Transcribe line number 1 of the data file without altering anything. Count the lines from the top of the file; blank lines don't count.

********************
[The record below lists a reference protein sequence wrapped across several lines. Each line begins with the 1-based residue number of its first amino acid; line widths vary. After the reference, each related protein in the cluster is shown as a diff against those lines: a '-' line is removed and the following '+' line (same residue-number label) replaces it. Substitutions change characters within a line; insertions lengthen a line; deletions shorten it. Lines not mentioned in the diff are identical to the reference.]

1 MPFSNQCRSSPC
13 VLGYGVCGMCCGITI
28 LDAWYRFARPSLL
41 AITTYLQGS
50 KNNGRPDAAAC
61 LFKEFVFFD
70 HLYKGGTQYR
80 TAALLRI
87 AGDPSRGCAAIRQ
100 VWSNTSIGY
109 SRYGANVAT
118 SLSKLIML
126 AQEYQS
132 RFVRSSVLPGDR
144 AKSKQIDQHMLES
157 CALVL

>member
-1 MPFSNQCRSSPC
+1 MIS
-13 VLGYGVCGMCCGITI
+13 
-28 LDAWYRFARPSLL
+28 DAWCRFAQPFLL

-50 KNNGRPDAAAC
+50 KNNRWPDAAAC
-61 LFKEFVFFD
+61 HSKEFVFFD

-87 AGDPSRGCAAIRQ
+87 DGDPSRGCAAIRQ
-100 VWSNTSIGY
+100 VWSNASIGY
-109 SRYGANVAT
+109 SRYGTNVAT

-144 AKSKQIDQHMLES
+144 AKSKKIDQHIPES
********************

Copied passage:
[The record below lists a reference protein sequence wrapped across several lines. Each line begins with the 1-based residue number of its first amino acid; line widths vary. After the reference, each related protein in the cluster is shown as a diff against those lines: a '-' line is removed and the following '+' line (same residue-number label) replaces it. Substitutions change characters within a line; insertions lengthen a line; deletions shorten it. Lines not mentioned in the diff are identical to the reference.]